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Scientists may have finally figured out how and why these leaks are appearing in the Earth's magnetic field

Satellite images collected by the Time History of Events and Macroscale Interactions during Substorms (THEMIS) mission revealed another large breach in the magnetic field responsible for protecting the Earth.

The magnetosphere helps protect the Earth from severe space weather, including possible disruptive solar winds, scientists said.  Being able to learn more about these holes will help scientists predict when electrical storms occur.

"The discovery overturns a long-standing belief about how and when most of the solar particles penetrate Earth's magnetic field, and could be used to predict when solar storms will be severe," UCLA NASA THEMIS mission investigator Vassilis Angelopoulos said in a statement.  "Based on these results, we expect more severe storms during the upcoming solar cycle."

Themis research indicates the magnetosphere sometimes has two cracks, which are big enough for solar wind -- with speeds up to 1 million MPH -- to hit the Earth's upper atmosphere.

The solar particles are electrically charged, which was no problem, but our magnetic field has tears that let the particles breach.

"Twenty times more solar particles cross the Earth's leaky magnetic shield when the sun's magnetic field is aligned with that of the Earth compared to when the two magnetic fields are oppositely directed," according to Cal researcher Marit Oieroset.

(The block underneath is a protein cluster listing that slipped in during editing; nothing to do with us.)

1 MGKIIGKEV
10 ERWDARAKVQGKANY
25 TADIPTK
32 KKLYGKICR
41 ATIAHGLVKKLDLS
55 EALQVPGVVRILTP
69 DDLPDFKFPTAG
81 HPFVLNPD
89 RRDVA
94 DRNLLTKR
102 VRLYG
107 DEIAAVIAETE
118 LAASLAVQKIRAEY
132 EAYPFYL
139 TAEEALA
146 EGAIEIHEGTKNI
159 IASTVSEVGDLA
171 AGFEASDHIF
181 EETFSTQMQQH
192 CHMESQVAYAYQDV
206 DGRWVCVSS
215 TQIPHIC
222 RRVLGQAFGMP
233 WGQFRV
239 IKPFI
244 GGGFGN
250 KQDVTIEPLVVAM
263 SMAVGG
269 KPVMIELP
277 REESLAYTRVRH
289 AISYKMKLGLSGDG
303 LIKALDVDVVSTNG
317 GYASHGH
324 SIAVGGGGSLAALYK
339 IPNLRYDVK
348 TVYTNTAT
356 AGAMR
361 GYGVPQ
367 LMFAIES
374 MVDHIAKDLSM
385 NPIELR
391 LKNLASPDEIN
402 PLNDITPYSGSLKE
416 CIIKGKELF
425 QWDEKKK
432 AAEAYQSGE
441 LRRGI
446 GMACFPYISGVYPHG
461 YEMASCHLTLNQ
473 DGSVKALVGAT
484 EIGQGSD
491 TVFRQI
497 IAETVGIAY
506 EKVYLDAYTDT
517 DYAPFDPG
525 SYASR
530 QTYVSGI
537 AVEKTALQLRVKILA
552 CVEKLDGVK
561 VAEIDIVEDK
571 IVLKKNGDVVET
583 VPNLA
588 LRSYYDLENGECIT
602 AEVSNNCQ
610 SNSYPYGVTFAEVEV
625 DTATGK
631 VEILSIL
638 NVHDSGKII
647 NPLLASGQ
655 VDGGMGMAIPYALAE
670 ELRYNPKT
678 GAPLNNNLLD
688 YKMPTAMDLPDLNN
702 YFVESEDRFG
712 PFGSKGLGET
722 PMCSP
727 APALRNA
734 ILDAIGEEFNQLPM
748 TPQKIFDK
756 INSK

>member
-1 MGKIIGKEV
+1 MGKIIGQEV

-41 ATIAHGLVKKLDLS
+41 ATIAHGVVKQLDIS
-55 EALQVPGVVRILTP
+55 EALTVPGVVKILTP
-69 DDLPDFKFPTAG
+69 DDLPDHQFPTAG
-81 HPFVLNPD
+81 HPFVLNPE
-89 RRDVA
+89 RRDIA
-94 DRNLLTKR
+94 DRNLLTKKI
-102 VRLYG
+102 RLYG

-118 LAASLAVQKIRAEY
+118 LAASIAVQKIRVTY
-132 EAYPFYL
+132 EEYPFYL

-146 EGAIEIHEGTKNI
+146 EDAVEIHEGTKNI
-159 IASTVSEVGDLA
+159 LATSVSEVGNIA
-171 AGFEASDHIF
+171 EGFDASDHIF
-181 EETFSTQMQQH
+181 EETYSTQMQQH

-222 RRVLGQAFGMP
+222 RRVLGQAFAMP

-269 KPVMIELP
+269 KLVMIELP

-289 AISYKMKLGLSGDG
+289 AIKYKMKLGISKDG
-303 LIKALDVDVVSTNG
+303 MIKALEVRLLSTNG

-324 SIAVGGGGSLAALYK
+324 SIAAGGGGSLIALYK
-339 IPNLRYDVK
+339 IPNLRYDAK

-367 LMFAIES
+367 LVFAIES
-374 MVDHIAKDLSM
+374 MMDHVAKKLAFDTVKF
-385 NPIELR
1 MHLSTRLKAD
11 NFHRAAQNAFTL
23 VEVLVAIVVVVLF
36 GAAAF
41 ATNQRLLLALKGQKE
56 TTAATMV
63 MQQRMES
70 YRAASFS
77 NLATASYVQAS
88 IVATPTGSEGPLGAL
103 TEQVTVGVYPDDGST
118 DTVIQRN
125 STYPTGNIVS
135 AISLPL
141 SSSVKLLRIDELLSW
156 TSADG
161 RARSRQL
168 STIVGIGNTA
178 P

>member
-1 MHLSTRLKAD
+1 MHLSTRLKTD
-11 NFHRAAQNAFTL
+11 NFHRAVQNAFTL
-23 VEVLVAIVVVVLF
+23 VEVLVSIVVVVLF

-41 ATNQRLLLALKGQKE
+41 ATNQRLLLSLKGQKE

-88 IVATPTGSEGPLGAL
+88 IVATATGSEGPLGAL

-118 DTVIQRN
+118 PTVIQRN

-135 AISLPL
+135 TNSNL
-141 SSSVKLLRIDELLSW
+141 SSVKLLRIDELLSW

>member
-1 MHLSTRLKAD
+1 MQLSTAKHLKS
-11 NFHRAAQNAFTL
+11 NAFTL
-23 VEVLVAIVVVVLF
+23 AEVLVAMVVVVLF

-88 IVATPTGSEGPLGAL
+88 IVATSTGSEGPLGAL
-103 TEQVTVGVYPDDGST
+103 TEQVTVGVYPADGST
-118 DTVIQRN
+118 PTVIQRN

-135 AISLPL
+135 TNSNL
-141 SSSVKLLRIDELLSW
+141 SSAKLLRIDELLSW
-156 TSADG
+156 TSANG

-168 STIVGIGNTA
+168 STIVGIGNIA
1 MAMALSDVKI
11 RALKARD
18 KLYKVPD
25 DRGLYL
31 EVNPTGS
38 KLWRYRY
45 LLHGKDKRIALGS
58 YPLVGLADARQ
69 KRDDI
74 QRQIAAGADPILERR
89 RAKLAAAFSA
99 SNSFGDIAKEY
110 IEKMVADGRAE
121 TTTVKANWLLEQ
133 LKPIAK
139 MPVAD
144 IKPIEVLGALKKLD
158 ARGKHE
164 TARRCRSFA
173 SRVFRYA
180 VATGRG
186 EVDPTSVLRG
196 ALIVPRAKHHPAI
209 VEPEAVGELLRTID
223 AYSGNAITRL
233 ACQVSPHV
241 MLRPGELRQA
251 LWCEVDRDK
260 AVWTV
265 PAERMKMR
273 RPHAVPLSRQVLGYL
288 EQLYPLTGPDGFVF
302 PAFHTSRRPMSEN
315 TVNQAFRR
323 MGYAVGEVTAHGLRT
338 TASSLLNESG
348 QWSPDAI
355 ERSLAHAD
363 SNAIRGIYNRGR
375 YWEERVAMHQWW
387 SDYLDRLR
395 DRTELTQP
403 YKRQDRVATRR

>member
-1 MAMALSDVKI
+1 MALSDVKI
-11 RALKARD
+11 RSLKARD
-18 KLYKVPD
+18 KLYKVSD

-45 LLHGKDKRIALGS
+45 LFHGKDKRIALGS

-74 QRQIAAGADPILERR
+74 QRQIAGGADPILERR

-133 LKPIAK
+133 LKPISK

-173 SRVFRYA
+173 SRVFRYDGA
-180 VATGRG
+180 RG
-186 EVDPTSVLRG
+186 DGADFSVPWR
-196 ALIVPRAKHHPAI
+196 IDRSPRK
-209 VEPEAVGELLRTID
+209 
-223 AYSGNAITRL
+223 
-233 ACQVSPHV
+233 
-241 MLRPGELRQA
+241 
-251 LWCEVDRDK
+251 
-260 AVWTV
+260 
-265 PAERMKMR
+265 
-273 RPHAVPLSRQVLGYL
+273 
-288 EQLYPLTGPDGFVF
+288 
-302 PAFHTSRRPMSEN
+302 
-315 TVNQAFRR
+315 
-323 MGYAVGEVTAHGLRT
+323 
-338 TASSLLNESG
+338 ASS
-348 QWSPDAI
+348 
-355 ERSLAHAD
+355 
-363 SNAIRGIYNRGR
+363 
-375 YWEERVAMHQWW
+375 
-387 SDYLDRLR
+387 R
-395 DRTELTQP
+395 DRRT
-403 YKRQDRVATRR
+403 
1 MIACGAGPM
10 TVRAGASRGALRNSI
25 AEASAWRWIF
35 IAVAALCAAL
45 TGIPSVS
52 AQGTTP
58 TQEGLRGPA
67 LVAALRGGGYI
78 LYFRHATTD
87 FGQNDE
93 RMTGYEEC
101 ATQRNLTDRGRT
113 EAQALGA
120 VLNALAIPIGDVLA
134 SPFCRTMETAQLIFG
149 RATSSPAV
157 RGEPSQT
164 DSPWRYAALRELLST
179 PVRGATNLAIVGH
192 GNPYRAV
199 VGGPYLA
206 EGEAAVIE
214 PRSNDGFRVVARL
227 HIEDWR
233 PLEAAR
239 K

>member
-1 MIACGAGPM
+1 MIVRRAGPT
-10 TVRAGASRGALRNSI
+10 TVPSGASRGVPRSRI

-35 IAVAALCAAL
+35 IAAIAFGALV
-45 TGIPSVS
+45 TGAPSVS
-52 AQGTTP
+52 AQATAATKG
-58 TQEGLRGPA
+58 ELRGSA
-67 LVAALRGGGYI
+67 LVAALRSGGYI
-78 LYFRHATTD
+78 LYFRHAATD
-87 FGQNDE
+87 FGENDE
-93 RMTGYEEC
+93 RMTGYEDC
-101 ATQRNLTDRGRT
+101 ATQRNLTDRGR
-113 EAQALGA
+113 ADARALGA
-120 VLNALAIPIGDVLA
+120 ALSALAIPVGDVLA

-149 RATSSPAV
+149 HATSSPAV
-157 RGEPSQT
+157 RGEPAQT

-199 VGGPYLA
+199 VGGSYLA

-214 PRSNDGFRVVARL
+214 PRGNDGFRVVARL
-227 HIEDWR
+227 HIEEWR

Scientists figured some type of "closed door" entry mechanism was used, but they weren't sure how important the closed door is for Earth.  Most particles hit the shield and float back into space, but some of the particles that get through are able to get energized while leading to possible power grid outages.

Most solar storms occur during the halfway section and on the final stretch of a solar cycle.  In 2008 it's at a minimum, and will reach its peak four years from now.



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2008 + 4 = 2012
By Chimpie on 12/17/2008 9:28:37 AM , Rating: 3
quote:
Most solar storms occur during the halfway section and on the final stretch of a solar cycle. In 2008 it's at a minimum, and will reach its peak four years from now.


Four years from now is 2012. The End of Days!

Oh noooooooo!




RE: 2008 + 4 = 2012
By docmilo on 12/17/2008 9:44:30 AM , Rating: 3
Don't worry about the end of days. Just take 2 morning after pills and it's all good.

Oh, and it's just the end of the calendar, not the end of the world.


RE: 2008 + 4 = 2012
By Gzus666 on 12/17/2008 9:46:53 AM , Rating: 4
DAMN YOU MAYANS FOR BEING RIGHT!!!


RE: 2008 + 4 = 2012
By Screwballl on 12/17/2008 11:54:37 AM , Rating: 2
Nah we still have 30 years to go until end of the world

http://en.wikipedia.org/wiki/Year_2038_problem


RE: 2008 + 4 = 2012
By ThePooBurner on 12/17/2008 4:59:06 PM , Rating: 2
You beat me to it! :) And actually, 2012 is just the begining of the end. The dawning of a new era of life. It matches up with when the solar system is in line with the galaxy's center star and receives a burst of new energy/marks one full rotation of the solarsystem around the galaxy (or maybe it's just one of the quarters of the galaxy. like a season. i forget which one. It's all facinating stuff, though).


RE: 2008 + 4 = 2012
By foolsgambit11 on 12/17/2008 6:59:27 PM , Rating: 2
I'm sorry, but can't you always draw a line between two points? So isn't our solar system always in line with the galaxy's 'center star'?


RE: 2008 + 4 = 2012
By BruceLeet on 12/17/2008 5:59:39 PM , Rating: 2
Considering the LHC will be 100% operational by 2012 I'd say this is all lining up in perfect timing, decaying gravity etc turn on LHC and create a black hole. Makes sense now.


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